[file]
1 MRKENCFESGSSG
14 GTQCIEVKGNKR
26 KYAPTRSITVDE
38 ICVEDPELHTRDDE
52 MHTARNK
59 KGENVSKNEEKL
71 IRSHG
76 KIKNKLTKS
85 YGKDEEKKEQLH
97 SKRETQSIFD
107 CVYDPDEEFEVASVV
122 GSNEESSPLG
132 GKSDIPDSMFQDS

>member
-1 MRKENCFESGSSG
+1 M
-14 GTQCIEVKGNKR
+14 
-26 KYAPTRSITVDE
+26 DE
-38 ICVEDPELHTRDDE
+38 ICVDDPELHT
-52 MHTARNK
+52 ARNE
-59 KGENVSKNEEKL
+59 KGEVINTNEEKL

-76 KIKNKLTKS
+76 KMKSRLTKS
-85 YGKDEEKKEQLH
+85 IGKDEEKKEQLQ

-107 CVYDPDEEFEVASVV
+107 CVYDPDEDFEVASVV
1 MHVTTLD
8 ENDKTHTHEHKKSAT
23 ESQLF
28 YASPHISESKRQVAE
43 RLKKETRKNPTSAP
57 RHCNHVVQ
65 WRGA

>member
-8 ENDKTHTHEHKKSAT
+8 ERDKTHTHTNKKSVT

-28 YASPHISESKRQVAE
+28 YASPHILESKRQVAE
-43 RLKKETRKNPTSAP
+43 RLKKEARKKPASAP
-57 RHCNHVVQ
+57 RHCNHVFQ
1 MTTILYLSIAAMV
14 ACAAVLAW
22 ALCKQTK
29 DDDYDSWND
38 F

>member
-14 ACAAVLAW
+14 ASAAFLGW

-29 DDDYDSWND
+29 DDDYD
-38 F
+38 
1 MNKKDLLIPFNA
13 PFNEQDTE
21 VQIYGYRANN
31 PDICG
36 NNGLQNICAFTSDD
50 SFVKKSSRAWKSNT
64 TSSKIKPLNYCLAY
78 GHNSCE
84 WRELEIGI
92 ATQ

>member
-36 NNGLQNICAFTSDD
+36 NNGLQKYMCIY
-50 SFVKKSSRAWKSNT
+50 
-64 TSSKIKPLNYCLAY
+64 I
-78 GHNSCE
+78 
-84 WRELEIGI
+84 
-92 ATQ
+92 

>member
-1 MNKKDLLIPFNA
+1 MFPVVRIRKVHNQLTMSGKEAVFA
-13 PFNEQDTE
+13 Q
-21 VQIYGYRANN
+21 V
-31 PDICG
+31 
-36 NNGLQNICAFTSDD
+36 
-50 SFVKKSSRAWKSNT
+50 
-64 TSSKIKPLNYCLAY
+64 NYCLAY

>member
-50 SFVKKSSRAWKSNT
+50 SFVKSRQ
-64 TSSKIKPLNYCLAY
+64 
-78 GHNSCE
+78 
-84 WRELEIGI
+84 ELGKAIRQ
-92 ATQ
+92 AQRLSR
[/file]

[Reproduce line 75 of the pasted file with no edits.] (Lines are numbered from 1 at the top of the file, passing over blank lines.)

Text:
+50 